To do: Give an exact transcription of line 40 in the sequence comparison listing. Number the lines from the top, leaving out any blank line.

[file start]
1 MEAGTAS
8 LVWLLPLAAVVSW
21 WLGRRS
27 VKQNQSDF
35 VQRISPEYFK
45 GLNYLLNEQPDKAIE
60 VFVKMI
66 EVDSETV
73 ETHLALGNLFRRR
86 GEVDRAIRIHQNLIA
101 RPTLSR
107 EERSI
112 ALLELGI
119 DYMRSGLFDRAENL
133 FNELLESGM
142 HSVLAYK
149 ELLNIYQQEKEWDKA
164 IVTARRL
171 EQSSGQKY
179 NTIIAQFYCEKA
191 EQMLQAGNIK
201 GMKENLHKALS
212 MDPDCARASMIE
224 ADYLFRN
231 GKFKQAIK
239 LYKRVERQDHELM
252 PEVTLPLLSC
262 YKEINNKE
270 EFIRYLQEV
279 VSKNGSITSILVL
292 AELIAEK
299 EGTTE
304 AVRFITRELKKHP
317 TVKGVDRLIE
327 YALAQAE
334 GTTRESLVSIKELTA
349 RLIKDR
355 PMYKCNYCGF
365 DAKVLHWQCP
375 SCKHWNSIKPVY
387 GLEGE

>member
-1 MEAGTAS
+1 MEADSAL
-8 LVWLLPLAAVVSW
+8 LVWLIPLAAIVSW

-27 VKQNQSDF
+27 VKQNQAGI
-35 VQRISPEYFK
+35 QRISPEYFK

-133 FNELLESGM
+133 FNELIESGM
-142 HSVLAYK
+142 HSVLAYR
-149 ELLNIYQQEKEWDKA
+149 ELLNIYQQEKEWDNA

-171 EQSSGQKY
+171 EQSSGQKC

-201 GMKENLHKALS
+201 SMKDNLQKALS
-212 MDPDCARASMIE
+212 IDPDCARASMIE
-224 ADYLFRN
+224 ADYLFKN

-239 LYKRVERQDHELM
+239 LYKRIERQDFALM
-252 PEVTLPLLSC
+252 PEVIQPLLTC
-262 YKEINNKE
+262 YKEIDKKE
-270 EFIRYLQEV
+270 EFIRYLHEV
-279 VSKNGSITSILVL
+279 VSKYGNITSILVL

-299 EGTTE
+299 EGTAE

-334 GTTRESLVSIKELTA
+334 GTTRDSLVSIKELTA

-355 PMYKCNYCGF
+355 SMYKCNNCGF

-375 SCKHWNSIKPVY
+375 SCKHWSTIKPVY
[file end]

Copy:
375 SCKHWNSIKPVY